Grave Encounters 2 (2012)
I feel sorry for the makers of film sequels. No, really. They have to tightrope walk between giving the hardcore fans what they loved from the original movie, while offering something different and interesting to appease the critics. Unless you’re a complete hack. I tried watching the latest instalment of the RESIDENT EVIL movies, not having seen any of the previous offerings, and it was like jumping halfway into LOST. In Mandarin.
I watched GRAVE ENCOUNTERS last year, and fellow guest contributor Buzz had written a review of it here. It was another in the Found Footage genre, concerning a crew of a paranormal investigation TV show, who turns their spotlight on a derelict Collingwood Psychiatric Hospital for the Very, Very Mentally Ill – a place which traps them, bending time and space and leaving them at the mercy of the many vicious ghosts to be found within. I thought that the movie, by the self-named Vicious Brothers Colin Minihan and Stuart Ortiz, was better than most offerings in the genre, but it had its flaws, not least of which was its borrowing elements from other movies (like the Wall of Hands scene from DAY OF THE DEAD, as Buzz had pointed out). I was not sanguine about a sequel to this, which in most instances proves to be just more of the same.
How wrong I was. And happy for it.
With GRAVE ENCOUNTERS 2, the Vicious Brothers have done three things right with a sequel: 1. They’ve kept the best elements of the first movie, the setting and design of the ghosts 2. They ramped up the Scare Quotient, and 3. They added a novel twist, in this instance went for Meta referencing, setting GRAVE ENCOUNTERS 2 in a world that believes the first GRAVE ENCOUNTERS was just a movie – or was it? Similar work was done in other sequels, notably HUMAN CENTIPEDE 2 and WES CRAVEN’S NEW NIGHTMARE, and thankfully the effort is as successful here as in those other movies.
We open with a series of (fake?) video bloggers reviewing the first movie, and get a series of mixed reviews (in a nice self-effacing touch, many of the negative reviews touch on real issues people had with the movie). The last reviewer we see is Alex (Richard Harmon), a college film student spending his time masturbating to Internet porn and making his own crappy Saw rip-off with his friends Jennifer (Leanne Lapp), Trevor (Dylan Playfair), Tessa (Stephanie Bennett) and Jared (Howie Lai).
Then an online fan of Alex’s blogs named DeathAwaits666 (bet it’s my Mom) sends him footage seemingly from GRAVE ENCOUNTERS but not part of the final cut. This intrigues Alex, as do the subsequent messages and gifts: news clippings suggesting none of the movie’s cast and crew have been seen since the production, and GPS coordinates leading to the actual site which served as the fictional Collingwood Hospital (in another nice touch, every reference to the hospital’s real name is bleeped out of GRAVE ENCOUNTERS 2).
Alex first visits the house of the first movie’s star, Sean Rogerson, but only his senile mother remains, and a nurse who states that Sean hadn’t been seen in years. Then Alex visits the movie’s producer Jerry Hartfield (Ben Wilkinson), who threatens legal action against Alex and warns him that there’s far more going on with the movie than anyone knows.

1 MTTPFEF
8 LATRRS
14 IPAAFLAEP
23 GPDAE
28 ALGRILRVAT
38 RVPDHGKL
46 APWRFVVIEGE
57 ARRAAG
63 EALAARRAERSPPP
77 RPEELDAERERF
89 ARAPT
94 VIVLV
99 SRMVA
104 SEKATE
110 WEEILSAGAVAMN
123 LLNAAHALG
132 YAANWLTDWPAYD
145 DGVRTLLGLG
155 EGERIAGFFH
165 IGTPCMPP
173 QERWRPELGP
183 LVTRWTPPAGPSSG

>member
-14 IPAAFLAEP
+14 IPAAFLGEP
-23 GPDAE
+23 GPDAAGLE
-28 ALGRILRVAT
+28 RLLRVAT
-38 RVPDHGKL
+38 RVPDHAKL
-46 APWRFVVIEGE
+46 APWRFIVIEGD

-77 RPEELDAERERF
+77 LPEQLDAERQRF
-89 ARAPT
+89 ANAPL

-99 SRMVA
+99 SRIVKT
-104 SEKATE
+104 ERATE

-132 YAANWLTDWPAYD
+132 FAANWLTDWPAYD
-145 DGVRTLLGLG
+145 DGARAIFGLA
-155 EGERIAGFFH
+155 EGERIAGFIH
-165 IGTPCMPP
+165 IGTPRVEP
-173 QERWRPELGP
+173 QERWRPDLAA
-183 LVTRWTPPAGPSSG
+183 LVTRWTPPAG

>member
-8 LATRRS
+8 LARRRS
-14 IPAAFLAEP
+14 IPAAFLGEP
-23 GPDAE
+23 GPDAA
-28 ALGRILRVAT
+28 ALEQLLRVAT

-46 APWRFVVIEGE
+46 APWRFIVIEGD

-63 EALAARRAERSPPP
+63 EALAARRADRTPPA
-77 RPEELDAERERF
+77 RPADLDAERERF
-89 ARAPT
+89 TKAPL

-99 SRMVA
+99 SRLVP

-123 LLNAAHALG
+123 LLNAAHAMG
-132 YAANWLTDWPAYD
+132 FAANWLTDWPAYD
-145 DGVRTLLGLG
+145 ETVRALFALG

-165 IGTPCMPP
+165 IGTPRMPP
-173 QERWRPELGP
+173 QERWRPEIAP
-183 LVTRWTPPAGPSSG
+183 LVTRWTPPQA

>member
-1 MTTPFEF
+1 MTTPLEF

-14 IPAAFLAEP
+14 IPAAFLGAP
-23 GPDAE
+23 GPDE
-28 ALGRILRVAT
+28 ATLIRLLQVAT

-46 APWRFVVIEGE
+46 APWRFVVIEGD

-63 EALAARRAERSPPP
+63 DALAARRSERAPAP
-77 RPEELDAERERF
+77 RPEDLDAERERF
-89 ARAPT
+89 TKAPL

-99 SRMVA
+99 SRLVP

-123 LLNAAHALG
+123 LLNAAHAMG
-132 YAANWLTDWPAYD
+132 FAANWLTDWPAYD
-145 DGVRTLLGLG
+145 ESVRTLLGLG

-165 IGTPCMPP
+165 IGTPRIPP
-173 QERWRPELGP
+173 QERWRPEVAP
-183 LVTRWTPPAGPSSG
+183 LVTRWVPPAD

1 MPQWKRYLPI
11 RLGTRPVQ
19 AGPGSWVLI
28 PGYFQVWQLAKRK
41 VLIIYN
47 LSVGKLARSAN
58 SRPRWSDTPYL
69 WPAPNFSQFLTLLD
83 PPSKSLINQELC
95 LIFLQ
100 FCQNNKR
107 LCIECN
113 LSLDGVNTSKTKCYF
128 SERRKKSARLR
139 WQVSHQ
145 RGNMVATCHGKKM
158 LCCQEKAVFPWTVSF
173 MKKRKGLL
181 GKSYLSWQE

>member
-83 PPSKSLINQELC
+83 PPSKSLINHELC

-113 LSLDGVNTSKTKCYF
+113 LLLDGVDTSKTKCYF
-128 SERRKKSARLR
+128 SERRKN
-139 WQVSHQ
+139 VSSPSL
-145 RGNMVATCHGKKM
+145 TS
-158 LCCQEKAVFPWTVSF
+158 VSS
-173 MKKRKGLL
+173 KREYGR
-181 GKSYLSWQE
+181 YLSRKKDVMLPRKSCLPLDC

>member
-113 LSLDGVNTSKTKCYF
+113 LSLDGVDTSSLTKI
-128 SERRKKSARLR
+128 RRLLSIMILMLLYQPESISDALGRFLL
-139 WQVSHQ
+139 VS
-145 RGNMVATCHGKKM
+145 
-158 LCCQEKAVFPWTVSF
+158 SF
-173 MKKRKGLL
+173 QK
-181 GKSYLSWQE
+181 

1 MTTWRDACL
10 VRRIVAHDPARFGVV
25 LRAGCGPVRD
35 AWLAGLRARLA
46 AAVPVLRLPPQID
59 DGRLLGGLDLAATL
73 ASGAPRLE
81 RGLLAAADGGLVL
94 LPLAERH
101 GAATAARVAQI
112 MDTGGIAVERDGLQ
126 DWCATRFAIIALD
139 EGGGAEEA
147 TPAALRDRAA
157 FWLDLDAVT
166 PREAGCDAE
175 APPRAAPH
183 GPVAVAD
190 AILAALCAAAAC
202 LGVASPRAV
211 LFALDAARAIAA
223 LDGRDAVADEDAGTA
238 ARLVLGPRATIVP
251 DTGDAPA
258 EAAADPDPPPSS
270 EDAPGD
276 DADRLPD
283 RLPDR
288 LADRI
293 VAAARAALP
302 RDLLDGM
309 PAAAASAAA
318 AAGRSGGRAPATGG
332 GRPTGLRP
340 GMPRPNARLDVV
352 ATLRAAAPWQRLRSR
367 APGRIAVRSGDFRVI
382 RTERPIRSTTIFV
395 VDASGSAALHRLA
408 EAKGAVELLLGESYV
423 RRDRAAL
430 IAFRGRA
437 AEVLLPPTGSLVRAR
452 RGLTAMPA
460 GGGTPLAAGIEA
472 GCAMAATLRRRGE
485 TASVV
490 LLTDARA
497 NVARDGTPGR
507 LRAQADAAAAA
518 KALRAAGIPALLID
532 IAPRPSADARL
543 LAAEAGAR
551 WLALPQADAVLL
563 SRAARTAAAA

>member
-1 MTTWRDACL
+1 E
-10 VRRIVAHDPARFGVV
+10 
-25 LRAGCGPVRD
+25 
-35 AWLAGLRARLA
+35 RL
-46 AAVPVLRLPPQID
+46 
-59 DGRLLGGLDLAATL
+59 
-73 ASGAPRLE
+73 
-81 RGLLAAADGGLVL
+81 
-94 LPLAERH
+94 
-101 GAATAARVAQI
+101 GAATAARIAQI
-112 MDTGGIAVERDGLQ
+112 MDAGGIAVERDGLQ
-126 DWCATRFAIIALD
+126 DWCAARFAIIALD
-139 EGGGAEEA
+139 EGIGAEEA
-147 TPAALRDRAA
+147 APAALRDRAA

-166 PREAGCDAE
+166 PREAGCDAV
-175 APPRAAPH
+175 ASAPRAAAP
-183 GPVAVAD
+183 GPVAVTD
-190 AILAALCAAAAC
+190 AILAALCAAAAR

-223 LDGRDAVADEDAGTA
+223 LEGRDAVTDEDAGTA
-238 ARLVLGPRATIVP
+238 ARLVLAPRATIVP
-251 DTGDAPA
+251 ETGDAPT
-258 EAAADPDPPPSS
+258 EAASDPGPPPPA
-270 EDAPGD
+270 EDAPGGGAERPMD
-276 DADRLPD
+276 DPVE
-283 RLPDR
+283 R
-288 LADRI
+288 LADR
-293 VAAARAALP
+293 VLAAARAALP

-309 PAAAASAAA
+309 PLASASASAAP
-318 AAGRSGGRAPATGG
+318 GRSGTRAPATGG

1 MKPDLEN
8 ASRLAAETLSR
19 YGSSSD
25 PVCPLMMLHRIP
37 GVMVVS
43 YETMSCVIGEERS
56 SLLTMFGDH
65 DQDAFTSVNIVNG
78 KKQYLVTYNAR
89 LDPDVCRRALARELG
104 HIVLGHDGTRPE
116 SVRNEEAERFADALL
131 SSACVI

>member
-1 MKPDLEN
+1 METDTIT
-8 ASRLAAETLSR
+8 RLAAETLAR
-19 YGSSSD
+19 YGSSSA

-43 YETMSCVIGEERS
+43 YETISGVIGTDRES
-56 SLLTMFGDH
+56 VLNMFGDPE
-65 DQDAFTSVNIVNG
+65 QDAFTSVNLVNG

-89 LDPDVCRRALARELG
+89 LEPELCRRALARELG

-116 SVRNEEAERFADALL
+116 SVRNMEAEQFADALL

Jennifer and the others remain sceptical – until they see the hidden camera footage Alex took of Hartfield, and decide to go along to the hospital where DeathAwaits claims he lives near, and will meet them. They drive up, get chased off by a zealous guard (Sean Tysen) but resolve to return at 3am, when DeathAwaits will meet them in one of the hospital’s underground tunnels.
Yeah, that’s gonna work out fine.
They do return, not finding DeathAwaits but visiting many of the same places seen in the first film (and indulging in a thermal image fart gag I saw Hugh Laurie do in a sketch on SNL several years ago) before finding a spirit board, and using it contact the other side. What could possibly go wrong?
The spirit board reacts like a tweenie at a Bieber concert, cannon fodder get flung through windows and pulled into darkness, the guards finds them but promptly vanishes in a hail of I Told You Sos. Alex and two others survive, and in fact escape to their car, return to their hotel and pack up to get the hell out of Dodge. But their hotel elevator deposits them back in the hospital… where they find a member of the original GRAVE ENCOUNTERS cast still alive, albeit looking a little like Gollum’s redneck cousin…
GRAVE ENCOUNTERS 2 works. The scares are there, frequent and more varied, making me jump in more than one place, although at times there seemed like there was too many, if that makes any sense) while expanding on the mythology only hinted at in the first movie. The acting was adequate enough, and there was overall less the annoying “shakycam” that proves more distracting than chilling (thanks to rookie director John Poliquin for not overdoing it).
It has its faults, though. For one thing, the first half of the movie, where Alex investigates what’s going on, is overlong (it’s forty-five minutes in before we get to the Spirit Board scene). Ten minutes could have easily been trimmed out (the opening Halloween party, for instance, and visiting Sean Rogerson’s mother) and made it a tighter film.
The other faulty I had with it was its use of shots and images seen in other movies: zombie children, victims being dragged onto the darkness by invisible forces, energy vortexes, and a spirit surgical scene that was all but stolen from the HOUSE ON HAUNTED HILL remake (I know that both movies share similar settings, but come on…)
But I don’t want to put anyone off seeing this, it’s definitely an example of a sequel done right. It’s available on several VOD media, in limited theatre release, and the trailer is here.
Director: John Poliquin
Plot: 4 out of 5 stars
Gore: 4 out of 10 skulls
Zombie Mayhem: 0 out of 5 brains
Reviewed by Derek “Deggsy” O’Brien